We think that the increasing using of witnesses and experts could not accelerate proceedings.
Witnesses are heard by the courts themselves.
The court can nominate experts of its own and can choose between specialized civil servants or independent experts.
Architectures and engineers (e.g., for cases concerning country plans or building permission), business/fiscal consultants, doctors (for professional damages to civil servants) are more often nominated by the court.
In general the costs of all these experts are immediately covered by the plaintiff. In the final decision the party that loses the case is condemned to pay definitively or to recover these costs.
Yes, such costs can be covered for parties who are entitled to legal aid.
6.4. Appeal - Is leave to appeal required to enable a court of appeal to consider a case? If not, do you think there ought to be?
One is always allowed to challenge (appeal) a judgment of an administrative court of first instance before the Council of State. A special leave could not be useful because only 2% judgments of the Regional Administrative Tribunals is appealed before the Council of State.
6.5. What kinds of restrictions of judicial review are existing : a./ between the challenged decision of the administration and the first level of administrative jurisdiction? b./ between the different levels of the lawsuit within the administrative justice?
a. The administrative judge controls not only the legality of the challenged decision of the administration, but also verifies whether the discretion used by the authority is in adherence with the spirit of the law (control involving “détournement de povoir” and “excès de povoir”).
b. There are no different powers in the judicial review between the different levels of the lawsuit within the administrative justice.
6.6. What changes in procedural rules may, in your opinion, help accelerating procedures? In particular, what could be a court’s reaction if witnesses (also those who live abroad) do not appear before court or if experts are in delay to deliver their expertise.
The problems of the Italian administrative justice are structural. The mass of pending cases depends first of all on the great number of confusing laws existing in the administrative matter.
Therefore organizational efforts should tend to collect systematically cases, in order to solve interpretative questions in a more certain and coherent way.
Apart from that the problem of malfunctioning in the administrative judicial system in Italy is also connected to the shortage of administrative judges and clerks (in proportion to pending cases).
Therefore many repute useful the introduction of more alternative disputes resolutions (in Italy in fact, arbitration procedures are commonly used for controversies concerning public procurement, while the recourse to conciliation procedures and settlements is rare).
At present we believe that changes in procedural rules cannot help accelerating procedures.
Anyway, in Italy are already in force since 2000 some effective rules for this purpose. Among these one of the most effective is the possibility to decide immediately (by means of a concise explanation of the pertaining reasons) the dispute, in occasion of the discussion on interim measures. Such a possibility is allowed when the questions involved are very easy to solve or have already been solved in a univocal way by jurisprudence or concern mere procedural aspects (for example, the claim was untimely, the administration has meanwhile revoked the challenged act or the plaintiff has otherwise no longer any interest in a decision of the case).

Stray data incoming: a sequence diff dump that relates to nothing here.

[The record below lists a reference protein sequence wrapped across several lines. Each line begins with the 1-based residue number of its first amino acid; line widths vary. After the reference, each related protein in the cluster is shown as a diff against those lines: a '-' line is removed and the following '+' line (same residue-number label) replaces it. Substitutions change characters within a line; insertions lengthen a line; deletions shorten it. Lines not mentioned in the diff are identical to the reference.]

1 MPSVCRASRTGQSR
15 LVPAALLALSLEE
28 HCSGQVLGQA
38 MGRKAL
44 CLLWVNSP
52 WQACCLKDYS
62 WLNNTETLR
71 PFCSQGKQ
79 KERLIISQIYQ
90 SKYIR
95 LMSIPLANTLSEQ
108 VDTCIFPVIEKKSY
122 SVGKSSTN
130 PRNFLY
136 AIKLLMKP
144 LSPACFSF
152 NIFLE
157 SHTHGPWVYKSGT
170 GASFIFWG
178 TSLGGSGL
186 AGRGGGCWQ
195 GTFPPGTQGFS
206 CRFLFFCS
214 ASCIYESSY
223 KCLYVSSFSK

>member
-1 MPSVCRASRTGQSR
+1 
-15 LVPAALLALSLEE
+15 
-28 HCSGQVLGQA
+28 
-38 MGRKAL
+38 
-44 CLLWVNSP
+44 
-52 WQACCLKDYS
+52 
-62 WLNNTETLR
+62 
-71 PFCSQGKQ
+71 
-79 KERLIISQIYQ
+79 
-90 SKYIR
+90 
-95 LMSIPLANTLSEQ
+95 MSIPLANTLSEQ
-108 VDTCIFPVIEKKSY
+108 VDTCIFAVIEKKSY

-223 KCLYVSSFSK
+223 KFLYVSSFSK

Another existing mean consists in the automatic extinction of the trials, which have been pending for more than 5 years. These old claims are decided only if one party declares to have still interest in the decision.
The use of data processing means and the internet, as described above, have brought practical positive effects.
Perhaps it would necessary to connect more strictly the inactivity of the parties to the extinction of the trial.
7. Goals set up by the Government or administrative authorities or stated by law7.1. Has your government set up specific goals for how fast the administrative cases should be dealt with (before the administration and before administrative jurisdiction)?
Before the administration: law 7th August 1980 (law on the administrative proceeding) fixes the general time limit for the case that should be dealt with; the single administrative bodies can specify the terms with their own official regulations. When adminstration gives no answer to a private citizen, who had filed a formal request according to the laws, after the expiry of the fixed term, the plaintiff has a special lawsuit, that may bring to condemn the administration to issue an act.
Before administrative jurisdiction: the government has no direct organisation powers on administrative justice.
However specific goals of this kind are not set up at all.
There are other measures:
1) some cases (for example, controversies concerning procurement or elections) are considered urgent by law and therefore special rules are provided for; in these cases, the deadlines for the term for serving claims, for filing the served claims, for date of public hearing, for the production of documentation and of final written notices are shortened;
2) vis-à-vis the administrative judges, the Council of Presidency for administrative Justice predetermines guide-lines only on the quantity of work to be done by the administrative judges on a monthly basis and on the time of delivery.
The Council of Presidency supervises the accomplishment of such guide-lines. 7.2. Are there time limit rules laid down by law for certain cases? Could you enumerate the subjects? The custody of mentally ill, children, drug or alcohol misuses, immigration cases.